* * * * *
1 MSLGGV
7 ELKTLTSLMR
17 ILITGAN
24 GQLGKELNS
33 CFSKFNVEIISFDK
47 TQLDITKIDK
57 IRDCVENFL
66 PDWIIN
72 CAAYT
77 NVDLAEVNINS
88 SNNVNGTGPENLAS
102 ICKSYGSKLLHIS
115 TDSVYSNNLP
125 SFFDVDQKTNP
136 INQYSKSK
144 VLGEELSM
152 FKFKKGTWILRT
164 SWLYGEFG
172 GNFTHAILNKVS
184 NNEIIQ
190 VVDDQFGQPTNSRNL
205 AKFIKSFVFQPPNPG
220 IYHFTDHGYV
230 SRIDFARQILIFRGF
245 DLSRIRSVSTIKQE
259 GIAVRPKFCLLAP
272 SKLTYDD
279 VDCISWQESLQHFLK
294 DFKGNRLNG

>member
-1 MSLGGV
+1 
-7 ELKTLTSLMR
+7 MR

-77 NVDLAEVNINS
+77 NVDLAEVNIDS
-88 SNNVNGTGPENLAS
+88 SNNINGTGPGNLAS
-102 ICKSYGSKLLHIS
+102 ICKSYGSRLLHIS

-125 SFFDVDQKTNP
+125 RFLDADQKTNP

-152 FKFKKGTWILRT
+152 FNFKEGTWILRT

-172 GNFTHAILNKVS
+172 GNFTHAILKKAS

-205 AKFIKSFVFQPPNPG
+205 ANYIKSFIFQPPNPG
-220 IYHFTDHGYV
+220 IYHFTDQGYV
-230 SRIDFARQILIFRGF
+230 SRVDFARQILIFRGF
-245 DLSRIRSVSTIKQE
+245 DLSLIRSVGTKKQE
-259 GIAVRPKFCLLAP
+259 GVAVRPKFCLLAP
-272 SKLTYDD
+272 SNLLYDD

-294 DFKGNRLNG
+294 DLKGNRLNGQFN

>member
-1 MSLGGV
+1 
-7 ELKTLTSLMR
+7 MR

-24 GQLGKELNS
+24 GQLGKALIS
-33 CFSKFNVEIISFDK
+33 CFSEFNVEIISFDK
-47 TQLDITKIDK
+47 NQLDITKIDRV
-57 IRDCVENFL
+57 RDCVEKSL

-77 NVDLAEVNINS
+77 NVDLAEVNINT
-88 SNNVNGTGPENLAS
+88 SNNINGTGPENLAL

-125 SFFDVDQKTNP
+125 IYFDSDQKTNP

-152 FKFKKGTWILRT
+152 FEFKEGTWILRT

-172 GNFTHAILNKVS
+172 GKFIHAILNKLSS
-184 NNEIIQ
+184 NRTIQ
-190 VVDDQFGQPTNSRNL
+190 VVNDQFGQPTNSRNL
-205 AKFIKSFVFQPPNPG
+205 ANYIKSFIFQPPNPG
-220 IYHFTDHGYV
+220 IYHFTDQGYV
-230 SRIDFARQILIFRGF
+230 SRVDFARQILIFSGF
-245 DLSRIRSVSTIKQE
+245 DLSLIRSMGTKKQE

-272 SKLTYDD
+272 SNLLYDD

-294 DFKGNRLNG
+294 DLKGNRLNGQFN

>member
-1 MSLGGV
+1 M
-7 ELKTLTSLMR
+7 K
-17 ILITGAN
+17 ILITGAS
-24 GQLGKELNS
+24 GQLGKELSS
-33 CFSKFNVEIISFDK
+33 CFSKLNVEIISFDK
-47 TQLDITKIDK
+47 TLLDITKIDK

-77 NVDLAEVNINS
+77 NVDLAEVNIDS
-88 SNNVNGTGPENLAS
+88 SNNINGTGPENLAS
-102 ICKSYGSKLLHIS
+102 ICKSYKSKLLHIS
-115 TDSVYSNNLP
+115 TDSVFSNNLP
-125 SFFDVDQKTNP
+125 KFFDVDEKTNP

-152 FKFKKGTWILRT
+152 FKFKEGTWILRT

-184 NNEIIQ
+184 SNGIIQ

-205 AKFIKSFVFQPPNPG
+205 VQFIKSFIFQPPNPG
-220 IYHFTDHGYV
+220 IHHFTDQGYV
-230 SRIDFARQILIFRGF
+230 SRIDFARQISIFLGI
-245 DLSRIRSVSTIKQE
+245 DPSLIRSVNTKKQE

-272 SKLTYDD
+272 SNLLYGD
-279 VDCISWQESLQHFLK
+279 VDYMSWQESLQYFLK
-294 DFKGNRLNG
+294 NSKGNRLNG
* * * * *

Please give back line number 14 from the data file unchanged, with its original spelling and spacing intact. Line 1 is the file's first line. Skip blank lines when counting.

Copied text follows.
125 SFFDVDQKTNP